HM REVENUE & CUSTOMS has stepped up its campaign against tax avoidance, by issuing a document warning of the risks of entering into contrived schemes.
The four-page leaflet entitled Tempted by Tax Avoidance? warns “anyone tempted to use a tax avoidance scheme should think very carefully about the costs, the disruption caused by having to deal with HMRC enquiries and potentially lengthy litigation”.
“There is a big difference between using tax reliefs and allowances in the way in which they are intended to be used, and trying to bend the rules to avoid tax,” it adds.
The document goes on to detail the characteristics of tax avoidance strategies and uses case studies to illustrate the dangers of being involved in tax avoidance.
The circulation of the leaflet marks a ramping-up of the taxman’s aggressive stance against would-be tax avoiders, according to Kinetic Partners member Gary Ashford.
“This leaflet is part of their strategy to contact those persons direct and head off some of their appetite to enter into such arrangements,” he said.
“In recent months we have seen HMRC taking a very aggressive stance on tax avoidance schemes, to the point where we are seeing them open criminal investigations and Code of Practice 9 Contractual Disclosure Facility investigations into individuals on the basis that the scheme arrangements amount to potential fraud”.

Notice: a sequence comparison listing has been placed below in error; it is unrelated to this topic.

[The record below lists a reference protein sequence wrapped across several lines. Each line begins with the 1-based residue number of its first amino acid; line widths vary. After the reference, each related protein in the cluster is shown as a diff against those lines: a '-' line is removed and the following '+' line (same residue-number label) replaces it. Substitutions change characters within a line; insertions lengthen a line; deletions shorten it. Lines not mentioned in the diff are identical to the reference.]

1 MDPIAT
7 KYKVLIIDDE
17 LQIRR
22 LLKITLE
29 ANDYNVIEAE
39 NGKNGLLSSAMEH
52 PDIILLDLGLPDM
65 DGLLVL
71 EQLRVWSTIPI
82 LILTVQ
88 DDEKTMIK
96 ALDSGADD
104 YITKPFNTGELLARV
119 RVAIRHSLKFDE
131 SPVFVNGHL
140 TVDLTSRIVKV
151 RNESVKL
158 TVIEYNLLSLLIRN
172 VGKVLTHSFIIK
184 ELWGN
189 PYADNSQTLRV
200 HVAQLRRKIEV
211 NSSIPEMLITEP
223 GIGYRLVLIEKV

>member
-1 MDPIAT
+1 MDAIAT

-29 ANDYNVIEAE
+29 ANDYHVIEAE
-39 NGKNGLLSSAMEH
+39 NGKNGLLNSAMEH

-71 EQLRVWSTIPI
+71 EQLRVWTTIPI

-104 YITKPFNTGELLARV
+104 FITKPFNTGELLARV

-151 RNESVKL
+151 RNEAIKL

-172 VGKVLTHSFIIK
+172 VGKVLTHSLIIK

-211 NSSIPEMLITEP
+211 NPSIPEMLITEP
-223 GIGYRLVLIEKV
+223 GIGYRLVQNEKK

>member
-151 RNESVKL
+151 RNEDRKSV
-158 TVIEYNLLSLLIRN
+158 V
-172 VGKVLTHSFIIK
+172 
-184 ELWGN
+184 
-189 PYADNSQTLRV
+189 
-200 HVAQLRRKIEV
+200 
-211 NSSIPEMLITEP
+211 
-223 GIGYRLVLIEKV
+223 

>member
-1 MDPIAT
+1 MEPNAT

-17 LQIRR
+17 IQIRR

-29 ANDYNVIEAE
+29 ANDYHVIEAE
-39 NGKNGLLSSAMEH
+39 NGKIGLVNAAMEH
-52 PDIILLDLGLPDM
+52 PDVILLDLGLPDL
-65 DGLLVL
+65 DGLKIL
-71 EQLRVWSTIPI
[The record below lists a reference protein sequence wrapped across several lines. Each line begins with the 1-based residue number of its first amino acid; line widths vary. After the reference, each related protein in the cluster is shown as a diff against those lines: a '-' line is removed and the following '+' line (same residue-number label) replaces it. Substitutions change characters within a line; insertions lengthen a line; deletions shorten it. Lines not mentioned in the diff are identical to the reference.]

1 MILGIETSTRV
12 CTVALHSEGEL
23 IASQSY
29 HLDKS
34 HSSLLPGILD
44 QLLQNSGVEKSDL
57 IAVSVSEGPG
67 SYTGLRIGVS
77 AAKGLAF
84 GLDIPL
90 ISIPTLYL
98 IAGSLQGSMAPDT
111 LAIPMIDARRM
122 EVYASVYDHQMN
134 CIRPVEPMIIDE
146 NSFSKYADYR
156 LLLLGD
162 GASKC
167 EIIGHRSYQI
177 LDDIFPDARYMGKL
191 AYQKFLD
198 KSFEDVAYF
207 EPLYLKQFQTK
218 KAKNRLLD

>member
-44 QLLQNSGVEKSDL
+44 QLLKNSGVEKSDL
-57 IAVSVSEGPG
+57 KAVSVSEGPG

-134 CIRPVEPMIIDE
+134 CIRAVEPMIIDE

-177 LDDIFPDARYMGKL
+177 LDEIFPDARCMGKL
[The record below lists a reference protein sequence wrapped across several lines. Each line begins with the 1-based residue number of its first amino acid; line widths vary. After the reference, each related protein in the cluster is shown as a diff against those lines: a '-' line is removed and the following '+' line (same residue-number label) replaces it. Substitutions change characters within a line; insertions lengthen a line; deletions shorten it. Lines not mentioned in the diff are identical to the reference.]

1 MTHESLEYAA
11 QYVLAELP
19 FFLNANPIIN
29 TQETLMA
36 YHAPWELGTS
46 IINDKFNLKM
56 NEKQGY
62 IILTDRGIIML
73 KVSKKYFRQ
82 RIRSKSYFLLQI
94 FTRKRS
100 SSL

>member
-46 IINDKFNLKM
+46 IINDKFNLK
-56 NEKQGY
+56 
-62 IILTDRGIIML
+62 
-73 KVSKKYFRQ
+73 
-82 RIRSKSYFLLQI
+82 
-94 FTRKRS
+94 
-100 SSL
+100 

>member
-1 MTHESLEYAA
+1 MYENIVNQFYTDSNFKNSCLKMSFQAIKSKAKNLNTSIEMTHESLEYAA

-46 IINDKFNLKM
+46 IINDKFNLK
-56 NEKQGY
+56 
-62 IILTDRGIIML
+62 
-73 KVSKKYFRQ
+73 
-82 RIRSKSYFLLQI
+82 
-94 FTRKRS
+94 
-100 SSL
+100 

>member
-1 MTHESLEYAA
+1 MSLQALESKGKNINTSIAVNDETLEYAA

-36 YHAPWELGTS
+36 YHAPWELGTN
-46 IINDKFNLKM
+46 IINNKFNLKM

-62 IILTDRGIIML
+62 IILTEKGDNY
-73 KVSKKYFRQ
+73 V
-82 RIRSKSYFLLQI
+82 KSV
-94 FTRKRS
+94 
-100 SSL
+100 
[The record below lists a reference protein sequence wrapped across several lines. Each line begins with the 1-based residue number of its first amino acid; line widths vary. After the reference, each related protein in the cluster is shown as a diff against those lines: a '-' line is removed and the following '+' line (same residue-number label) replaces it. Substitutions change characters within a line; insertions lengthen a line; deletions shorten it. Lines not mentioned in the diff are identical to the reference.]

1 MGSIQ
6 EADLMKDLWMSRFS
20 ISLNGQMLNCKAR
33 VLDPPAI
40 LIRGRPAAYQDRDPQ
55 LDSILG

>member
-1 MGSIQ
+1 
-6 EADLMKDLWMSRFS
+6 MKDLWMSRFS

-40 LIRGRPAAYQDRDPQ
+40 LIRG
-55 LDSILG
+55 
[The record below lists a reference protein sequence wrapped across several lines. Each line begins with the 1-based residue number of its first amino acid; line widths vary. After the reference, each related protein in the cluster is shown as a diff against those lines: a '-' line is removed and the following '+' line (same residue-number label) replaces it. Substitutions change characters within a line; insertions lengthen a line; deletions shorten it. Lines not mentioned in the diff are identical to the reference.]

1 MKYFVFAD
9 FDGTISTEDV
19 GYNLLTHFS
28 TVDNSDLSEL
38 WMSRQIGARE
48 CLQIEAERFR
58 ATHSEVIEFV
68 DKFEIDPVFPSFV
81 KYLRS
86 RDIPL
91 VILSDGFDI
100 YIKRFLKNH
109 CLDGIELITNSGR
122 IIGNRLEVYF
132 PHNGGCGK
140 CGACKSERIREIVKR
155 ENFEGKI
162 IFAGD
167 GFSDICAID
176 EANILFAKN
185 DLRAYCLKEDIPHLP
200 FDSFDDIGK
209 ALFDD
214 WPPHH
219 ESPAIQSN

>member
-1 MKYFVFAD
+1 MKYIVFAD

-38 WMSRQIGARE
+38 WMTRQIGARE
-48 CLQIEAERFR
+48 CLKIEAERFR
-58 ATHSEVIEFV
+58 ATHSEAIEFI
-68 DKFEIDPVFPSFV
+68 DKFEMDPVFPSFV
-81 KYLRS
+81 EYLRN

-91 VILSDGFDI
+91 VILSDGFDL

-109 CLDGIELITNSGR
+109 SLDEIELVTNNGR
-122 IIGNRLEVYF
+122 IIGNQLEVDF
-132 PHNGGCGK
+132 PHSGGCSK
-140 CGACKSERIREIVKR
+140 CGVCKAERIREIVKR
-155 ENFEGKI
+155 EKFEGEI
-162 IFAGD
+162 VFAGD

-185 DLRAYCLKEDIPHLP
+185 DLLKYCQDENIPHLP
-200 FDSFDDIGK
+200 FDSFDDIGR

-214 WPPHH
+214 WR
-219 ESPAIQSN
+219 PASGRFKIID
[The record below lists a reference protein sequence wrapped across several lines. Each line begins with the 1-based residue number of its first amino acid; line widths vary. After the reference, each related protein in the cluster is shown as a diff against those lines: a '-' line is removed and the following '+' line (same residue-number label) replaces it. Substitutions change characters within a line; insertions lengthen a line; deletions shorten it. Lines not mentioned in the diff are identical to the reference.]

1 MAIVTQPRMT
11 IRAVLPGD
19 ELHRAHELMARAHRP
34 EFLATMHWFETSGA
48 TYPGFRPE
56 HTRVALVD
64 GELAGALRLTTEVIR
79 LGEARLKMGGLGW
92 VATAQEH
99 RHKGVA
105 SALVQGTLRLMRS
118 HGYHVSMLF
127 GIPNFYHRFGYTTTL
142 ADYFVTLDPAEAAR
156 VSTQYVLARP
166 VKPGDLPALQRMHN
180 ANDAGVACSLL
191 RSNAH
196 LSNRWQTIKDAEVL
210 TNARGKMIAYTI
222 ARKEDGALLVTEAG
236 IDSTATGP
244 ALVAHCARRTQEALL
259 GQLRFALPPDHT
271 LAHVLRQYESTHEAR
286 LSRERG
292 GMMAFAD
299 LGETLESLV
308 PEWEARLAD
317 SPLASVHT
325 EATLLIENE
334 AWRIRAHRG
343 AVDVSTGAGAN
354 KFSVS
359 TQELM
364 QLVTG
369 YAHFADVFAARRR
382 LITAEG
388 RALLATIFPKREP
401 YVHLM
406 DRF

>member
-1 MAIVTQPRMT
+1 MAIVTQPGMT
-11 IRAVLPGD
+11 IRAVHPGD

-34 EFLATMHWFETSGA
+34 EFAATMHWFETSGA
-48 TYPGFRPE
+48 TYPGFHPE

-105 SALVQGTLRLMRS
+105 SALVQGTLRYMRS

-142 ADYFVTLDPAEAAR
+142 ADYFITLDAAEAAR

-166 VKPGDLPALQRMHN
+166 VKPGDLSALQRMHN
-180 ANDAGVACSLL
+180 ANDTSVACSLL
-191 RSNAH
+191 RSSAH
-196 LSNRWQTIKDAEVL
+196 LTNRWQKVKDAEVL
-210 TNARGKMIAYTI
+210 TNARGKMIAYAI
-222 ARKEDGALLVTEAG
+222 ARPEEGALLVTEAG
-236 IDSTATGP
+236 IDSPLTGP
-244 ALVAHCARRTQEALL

Watt Busfield Tax Investigations founding partner Rebecca Busfield said she was “sure this will be quite effective in deterring tax payers and is useful in that it covers lots of the practical consequences of schemes failing”, with the caveat that “it’s very one-sided”.
“There are many who believe that tax avoidance schemes can still work if implemented correctly,” she added.
“HMRC do not win all cases that go to court. Each needs to be considered on a case by case basis, with reference to each specific tax payer.”
A spokesman for HMRC said the department “wants people to be aware of the consequences of using a tax avoidance scheme; at the very minimum they will face an enquiry, potential litigation, and uncertainty over the outcome they may face as a result”.
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